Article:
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Lok Sabha 2024: Passing Through Ayodhya and Kashi

In Kashi, there was a tinge of political Hindutva as numerous people danced to the devotional songs being blared.

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(This is the twelfth in a series of insightful reports from the ground, titled The Race From India to Bharat. The author travels all across India as 960 million voters get ready to celebrate the largest festival of democracy in the world: the 2024 Lok Sabha elections. What do ordinary Indians think and feel about the past, present, and future of India? Are they convinced that the old fault lines are healing?)

(Read part one here, part two here, part three here, part four here, part five here, part six here, part seven here, part eight here, part nine here, part 10 here, and part 11 here.)

The author had gone to the Ram Temple and Saryu Ghat at Ayodhya on 15 February at 4.30 am. On 8 March, which was Maha Shivratri, the author went to the Kashi Vishwanath Temple and Dasaswamedh Ghat at 4.30 am. Three similarities and one difference caught the attention of the author.

The first similarity was the unexpected cleanliness in both places. The second was the sheer number of devotees standing in queues that stretched for miles. The third was the astonishing number of devotees from South India. But there was a difference too.

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Ayodhya seemed to be all about faith, spirituality and sheer devotion. There were scores of people weeping, even as they chanted Jai Siya Ram in a metronomic manner.

Kashi too had faith and devotion in abundance. But even that early in the morning, there was a tinge of political Hindutva as numerous people danced to the devotional songs being blared. In Kashi, it was more Jai Shri Ram than Jai Siya Ram. I know the two mean the same. But you also know that the context is different.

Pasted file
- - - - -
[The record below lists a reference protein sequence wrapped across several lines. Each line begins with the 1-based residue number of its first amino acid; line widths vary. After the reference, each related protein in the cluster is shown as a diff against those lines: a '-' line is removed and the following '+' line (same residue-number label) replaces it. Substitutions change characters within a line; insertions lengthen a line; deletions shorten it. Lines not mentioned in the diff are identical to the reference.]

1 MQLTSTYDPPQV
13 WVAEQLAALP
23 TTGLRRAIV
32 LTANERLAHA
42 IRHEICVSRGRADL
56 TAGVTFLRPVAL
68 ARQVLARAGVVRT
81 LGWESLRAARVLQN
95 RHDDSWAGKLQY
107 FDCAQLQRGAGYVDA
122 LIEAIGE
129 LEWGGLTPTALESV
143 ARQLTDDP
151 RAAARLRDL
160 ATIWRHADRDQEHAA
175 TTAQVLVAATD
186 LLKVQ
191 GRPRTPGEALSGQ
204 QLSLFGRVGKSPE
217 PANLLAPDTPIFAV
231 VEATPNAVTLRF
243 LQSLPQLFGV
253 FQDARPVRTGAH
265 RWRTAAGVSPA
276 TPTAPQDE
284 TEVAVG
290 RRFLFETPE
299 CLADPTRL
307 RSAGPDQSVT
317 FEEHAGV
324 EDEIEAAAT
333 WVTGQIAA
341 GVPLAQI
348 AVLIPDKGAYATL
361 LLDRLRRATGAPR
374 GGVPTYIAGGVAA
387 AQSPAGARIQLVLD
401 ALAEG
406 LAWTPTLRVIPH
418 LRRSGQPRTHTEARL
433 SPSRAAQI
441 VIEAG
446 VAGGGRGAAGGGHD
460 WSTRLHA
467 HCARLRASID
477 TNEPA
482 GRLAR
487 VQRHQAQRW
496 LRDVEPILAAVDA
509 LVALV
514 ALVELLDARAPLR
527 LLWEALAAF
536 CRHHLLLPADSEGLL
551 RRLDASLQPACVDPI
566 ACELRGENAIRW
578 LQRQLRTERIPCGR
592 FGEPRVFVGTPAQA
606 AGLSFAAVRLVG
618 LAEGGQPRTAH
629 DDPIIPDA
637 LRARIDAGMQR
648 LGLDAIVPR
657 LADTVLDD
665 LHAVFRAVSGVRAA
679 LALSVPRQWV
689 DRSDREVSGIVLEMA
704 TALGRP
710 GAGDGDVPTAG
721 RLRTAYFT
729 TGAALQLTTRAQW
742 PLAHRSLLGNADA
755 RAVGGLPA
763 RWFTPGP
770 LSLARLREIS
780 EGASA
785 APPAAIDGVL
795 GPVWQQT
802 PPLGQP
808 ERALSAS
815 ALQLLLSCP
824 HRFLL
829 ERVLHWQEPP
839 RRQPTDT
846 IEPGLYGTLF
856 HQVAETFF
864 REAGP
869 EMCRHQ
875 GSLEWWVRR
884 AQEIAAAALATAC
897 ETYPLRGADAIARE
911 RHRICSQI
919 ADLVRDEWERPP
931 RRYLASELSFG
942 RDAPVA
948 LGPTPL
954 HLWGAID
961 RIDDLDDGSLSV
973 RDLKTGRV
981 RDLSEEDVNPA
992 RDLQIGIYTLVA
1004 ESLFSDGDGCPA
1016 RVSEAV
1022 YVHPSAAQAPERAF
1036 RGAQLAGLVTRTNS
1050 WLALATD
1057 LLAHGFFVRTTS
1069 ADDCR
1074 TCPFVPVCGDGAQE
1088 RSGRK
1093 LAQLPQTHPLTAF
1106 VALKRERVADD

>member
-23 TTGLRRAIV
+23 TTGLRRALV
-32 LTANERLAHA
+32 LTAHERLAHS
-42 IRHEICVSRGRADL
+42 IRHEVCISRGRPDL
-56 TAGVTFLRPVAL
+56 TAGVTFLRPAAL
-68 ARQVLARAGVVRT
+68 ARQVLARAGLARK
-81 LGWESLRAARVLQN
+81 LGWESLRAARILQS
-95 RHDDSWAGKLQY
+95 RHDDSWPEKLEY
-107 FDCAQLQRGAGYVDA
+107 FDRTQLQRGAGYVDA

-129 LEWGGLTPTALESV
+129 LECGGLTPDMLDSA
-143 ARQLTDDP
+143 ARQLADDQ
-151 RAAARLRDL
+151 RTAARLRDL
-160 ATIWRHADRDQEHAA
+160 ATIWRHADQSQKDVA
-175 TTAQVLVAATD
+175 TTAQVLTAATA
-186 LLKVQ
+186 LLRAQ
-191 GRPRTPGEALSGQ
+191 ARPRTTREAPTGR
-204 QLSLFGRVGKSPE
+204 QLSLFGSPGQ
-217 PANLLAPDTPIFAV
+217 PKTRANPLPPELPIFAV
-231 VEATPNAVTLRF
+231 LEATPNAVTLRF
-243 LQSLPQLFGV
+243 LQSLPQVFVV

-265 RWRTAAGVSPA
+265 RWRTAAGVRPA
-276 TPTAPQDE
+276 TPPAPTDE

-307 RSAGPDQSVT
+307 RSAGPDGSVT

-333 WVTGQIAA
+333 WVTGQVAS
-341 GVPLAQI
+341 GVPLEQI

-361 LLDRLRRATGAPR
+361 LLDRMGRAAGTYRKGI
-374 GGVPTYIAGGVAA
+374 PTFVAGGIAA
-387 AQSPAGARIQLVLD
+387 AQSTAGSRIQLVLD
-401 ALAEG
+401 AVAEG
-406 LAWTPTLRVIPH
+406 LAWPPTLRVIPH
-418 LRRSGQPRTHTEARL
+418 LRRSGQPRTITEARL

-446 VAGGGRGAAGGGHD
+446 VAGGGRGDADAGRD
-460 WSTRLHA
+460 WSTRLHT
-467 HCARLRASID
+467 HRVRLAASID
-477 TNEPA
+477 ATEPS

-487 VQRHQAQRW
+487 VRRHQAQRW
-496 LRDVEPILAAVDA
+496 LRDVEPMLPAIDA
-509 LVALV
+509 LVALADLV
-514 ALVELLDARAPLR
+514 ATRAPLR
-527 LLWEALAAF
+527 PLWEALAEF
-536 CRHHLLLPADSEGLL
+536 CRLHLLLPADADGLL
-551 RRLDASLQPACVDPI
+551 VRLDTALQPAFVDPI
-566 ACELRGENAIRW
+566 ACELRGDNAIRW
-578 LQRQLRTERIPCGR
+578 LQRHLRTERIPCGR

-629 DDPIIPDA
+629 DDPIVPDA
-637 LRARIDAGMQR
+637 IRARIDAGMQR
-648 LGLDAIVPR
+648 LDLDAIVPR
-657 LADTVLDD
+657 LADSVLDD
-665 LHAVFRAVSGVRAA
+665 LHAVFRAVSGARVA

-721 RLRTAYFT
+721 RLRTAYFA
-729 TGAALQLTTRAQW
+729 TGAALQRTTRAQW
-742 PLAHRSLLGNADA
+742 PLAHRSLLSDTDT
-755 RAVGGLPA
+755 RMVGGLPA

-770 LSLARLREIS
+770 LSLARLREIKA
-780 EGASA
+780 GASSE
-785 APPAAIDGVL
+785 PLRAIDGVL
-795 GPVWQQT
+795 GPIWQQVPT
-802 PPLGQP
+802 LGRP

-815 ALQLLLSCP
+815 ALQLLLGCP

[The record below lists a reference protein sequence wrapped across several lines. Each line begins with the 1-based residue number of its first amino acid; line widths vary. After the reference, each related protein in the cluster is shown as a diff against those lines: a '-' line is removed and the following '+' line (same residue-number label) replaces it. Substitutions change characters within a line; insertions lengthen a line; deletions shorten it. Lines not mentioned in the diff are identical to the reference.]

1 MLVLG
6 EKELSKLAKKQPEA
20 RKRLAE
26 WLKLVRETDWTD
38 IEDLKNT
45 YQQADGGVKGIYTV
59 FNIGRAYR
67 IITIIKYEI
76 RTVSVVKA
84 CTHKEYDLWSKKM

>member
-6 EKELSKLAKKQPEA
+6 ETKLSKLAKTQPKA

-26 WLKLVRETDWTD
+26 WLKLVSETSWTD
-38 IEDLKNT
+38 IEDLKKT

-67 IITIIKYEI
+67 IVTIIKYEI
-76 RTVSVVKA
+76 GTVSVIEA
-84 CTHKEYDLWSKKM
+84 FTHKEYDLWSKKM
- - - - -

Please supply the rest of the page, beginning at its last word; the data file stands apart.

The previous evening, when the author had stepped out of the horribly expensive hotel for a stroll, there were large groups of youngsters now and then passing through crowded roads with DJ music and loud, reverberating chants of Jai Shri Ram. The message was unmistakable.

At about 7 AM on Maha Shivratri, the author approached a lady police officer who was attired in a crisply ironed uniform. I wanted to ask her if I could take out my car from the Gowdolia Chowk parking towards Azamgarh and get back to the same place in a few hours. She smiled sardonically and asked, “Do you really think you can take a car out in this crowd? No, no car can leave or enter till the evening. You might be able to exit. But you won’t be allowed back today”.

I was fumbling with a Rudraksha Mala that I had just bought for my mother. Perhaps she noticed that and also the tick on my forehead. In a parting gesture, she smiled and said, Jai Shri Ram.